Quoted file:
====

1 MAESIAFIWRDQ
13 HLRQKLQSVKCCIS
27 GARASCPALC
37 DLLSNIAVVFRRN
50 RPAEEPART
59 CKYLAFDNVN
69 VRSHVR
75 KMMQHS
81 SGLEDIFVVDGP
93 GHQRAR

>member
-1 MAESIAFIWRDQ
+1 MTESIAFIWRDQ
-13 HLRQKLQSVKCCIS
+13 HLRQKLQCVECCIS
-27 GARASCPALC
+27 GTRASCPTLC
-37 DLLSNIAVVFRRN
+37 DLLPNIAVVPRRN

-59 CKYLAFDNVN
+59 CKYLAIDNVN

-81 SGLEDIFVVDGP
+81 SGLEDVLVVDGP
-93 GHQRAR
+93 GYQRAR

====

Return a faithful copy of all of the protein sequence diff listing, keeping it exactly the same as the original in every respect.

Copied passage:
1 MAESIAFIWRDQ
13 HLRQKLQSVKCCIS
27 GARASCPALC
37 DLLSNIAVVFRRN
50 RPAEEPART
59 CKYLAFDNVN
69 VRSHVR
75 KMMQHS
81 SGLEDIFVVDGP
93 GHQRAR

>member
-1 MAESIAFIWRDQ
+1 MTESIAFIWRDQ
-13 HLRQKLQSVKCCIS
+13 HLRQKLQCVECCIS
-27 GARASCPALC
+27 GTRASCPTLC
-37 DLLSNIAVVFRRN
+37 DLLPNIAVVPRRN

-59 CKYLAFDNVN
+59 CKYLAIDNVN

-81 SGLEDIFVVDGP
+81 SGLEDVLVVDGP
-93 GHQRAR
+93 GYQRAR